Redskins QB Donovan McNabb looks forward to his next chance at the two-minute drill
Friday, November 12, 2010; 12:10 AM
Countless times in an NFL career that now spans 12 seasons and 156 games, Donovan McNabb has taken the field with his team trailing, the clock winding down, the game in the balance, ready to perform a two-minute drill. He said he felt prepared for those spots when he was a Philadelphia Eagle. He feels prepared now, he said, ready to lead the Washington Redskins into a Monday night game against those Eagles.
"The two-minute drill is an exciting time, because no one knows what to expect, and kind of the unknown happens," McNabb said Thursday. "I've been a part of it for years."
He has never, though, been a part of it in the situation he now faces. McNabb was benched once in his 11 years in Philadelphia, but that was at halftime of a blowout loss. His benching on Oct. 31 as a Redskin raised a litany of questions that get at the core of how quarterbacks are judged: It came at a time and in a situation - with 1 minute 50 seconds left in a six-point game - in which the best players excel and the also-rans fail.
In the dozen days since Coach Mike Shanahan yanked McNabb from what became a loss to Detroit, questions - some of them raised by Shanahan himself - have surfaced concerning McNabb's grasp of the Redskins' offense, his work habits, his health and his physical conditioning. But the central issue remains that, in the circumstances that help define the legacy of quarterbacks, Shanahan felt more comfortable with Rex Grossman at the controls than he did with McNabb.
The thought of John Elway or Peyton Manning or Tom Brady taking a seat in such a spot seems preposterous. Yet for all of McNabb's accolades, the evidence - statistical and anecdotal - suggests he doesn't belong in that same type of two-minute quarterback club.
"I think if you look at the history of Donovan, he's been inconsistent in that period of time," said former Philadelphia quarterback Ron Jaworski, who has studied McNabb throughout his career and will call Monday's game on ESPN. "There have been times where he's run the two-minute offense brilliantly, and there have been times when he's been sketchy."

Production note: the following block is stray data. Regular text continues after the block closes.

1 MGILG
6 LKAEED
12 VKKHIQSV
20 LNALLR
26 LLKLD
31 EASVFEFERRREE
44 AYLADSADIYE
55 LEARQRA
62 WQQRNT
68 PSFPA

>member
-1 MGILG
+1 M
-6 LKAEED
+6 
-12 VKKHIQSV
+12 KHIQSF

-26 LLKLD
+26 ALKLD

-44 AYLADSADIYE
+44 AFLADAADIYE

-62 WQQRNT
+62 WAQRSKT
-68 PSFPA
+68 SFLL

McNabb has faced a fourth-quarter deficit of between one and eight points - one score - and pulled out a win 15 times in his professional career, including the playoffs, according to research by Scott Kacsmar of the Web site pro-football-reference.com. He led his team from behind to tie once. And 31 times, he has faced such a deficit and lost.
Compare that to other contemporary quarterbacks: According to Kacsmar's research, Manning has 35 comeback wins and 39 losses; Brady has 22 wins and 15 losses; Ben Roethlisberger 18 wins and 19 losses.
The struggles are even more acute this season. Fourteen times in his tenure with the Redskins, McNabb has taken the ball with five minutes or less in a half in a situation in which Washington was pushing to score - thus discarding fourth-quarter possessions that begin when the Redskins had the lead and were trying to salt a game away. The Redskins have scored four field goals and only one touchdown on those possessions.
McNabb's numbers - 28 for 44 with no touchdowns, three interceptions and a passer rating of 65.2 - would indicate that he has been mediocre when trying to push the offense quickly. Yet they are situations to which he looks forward.
"I enjoy that part, especially when you've gotten things going and you're in that rhythm and everybody's getting involved," McNabb said. "Everyone feels they're contributing. You're spreading the ball around, you're picking up first downs, you get yourself in the red area where you feel like good things can happen."
Yet for a variety of reasons - circumstances, a suspect offensive line, a thin receiving corps and his own poor play among them - McNabb hasn't yet found that success in Washington. As Jaworski said, "You have to look at the whole body of this offense right now. They have some issues."